Machinist Toolcart #4: Gluing up the Carcass

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Blog entry by PurpLev posted 06-22-2011 04:03 PM 5234 reads 0 times favorited 8 comments Add to Favorites Watch
« Part 3: Dividers Fittings Part 4 of Machinist Toolcart series Part 5: Front Face Frames are On »

Had another quick chance for some shop time and used that to glue together the fitted carcass. I didn’t want to deal with the glueup the day before (after fitting the dividers) as I knew I would need a peace of mind and ample time to do the glueup properly and not rush through it.

And so, I cleared the workbench from all the ‘things’ that always seem to end up on it (how is that always happening?!?) to have use of it’s full length (barely enough) and laid down the carcass sides/top/bottom in their intended orientation upside down so that I can align their edges and then used blue painters tape to keep the parts aligned and together for the glue up.

It’s one thing to flip up taped set of parts for a 6”x4” mitered box, but it’s a whole other experience for a 20”x28” box that stretch far beyond the edges of the workbench from end to end. but somehow I managed it (some tape came off, but I had enough tape to keep things in place so I just had to replace some tap strips here and there when the parts were standing up on their sides on the workbench).

I then managed to slide a sheet of masonite underneath the carcass parts (I know, I should have had it there before I put the carcass parts) to protect the workbench from the glue spills, and I was ready to glue some wood!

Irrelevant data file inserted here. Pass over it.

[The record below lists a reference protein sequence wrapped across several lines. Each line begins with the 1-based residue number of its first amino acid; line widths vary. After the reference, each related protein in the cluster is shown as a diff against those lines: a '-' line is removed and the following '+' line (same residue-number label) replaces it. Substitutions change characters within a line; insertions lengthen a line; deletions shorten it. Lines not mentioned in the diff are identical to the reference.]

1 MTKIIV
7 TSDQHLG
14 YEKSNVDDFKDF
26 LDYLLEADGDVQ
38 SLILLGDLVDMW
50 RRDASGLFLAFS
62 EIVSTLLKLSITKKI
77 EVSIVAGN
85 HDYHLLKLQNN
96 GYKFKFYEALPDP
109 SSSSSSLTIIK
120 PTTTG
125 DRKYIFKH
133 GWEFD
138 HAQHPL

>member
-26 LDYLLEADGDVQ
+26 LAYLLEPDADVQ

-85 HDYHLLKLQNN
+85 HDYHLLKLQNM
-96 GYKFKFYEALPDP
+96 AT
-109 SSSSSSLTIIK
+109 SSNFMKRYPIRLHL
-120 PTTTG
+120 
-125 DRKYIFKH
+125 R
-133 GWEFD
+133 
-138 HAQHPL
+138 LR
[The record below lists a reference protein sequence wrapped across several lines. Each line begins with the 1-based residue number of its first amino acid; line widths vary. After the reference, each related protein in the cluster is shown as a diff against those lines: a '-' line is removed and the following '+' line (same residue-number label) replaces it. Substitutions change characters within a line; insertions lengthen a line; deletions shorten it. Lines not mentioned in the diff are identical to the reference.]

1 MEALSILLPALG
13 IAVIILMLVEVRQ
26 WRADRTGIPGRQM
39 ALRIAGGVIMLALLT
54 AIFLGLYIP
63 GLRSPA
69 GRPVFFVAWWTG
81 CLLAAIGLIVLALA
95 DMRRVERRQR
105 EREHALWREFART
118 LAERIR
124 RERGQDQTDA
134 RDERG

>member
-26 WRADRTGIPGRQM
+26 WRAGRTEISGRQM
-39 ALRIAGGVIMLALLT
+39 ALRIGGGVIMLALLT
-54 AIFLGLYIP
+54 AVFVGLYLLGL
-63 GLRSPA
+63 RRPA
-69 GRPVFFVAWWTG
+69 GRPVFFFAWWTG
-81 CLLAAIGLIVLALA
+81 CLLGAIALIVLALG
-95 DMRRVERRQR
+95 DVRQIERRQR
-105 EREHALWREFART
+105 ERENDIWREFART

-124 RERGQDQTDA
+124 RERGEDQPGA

Spread glue on the mitered corners (both sides) and started folding the whole thing together as the tape was keeping the joints aligned and tight. I added the horizontal divider before closing the last corner, and the vertical divider, and glued the last mitered corner only to realize (better now then 1/2 hour later) that the vertical divider was put backwards (with the drawer slide facing the back of the carcass). Now it’s funny how quickly the glue actually starts to set as it was almost impossible to pull that divider out – and it’s only held in a 1/8” deep dado and it’s plywood so not a lot of long grain to long grain going on here, but I managed that as well. aaah, that was a close one.

I added some clamps mostly to keep proper pressure and to keep the joints even (I used it to push the top and bottom inwards a little) and to pull the dividers in properly:

And left it as as is for the night

As I mentioned in the previous post, I did route a 1/8” groove on the fronts/back of all the carcass parts to later align the face frames to it. the cut was done to allow for a spline to fit in, but didn’t care much to make a perfect clean cut as it will be covered later. this is purely functional cut/groove:

And this is the victim…. the Incra 1000SE handle bolt. the plastic handle was completely shattered and this bent bold that keeps the miter gauge locked is all that is left:

I was thinking about machining a new one as a one piece aluminum handle+threaded end but am not sure Aluminum would be good enough for this so I may just try to straighten this bold and glue a handle to it – any suggestions (just trying to be creative here as opposed to just ordering a replacement part more than anything)?

Next I’ll probably do the face frames since I may not have enough material for all the drawers at the moment. we’ll see what the mood will strike with next.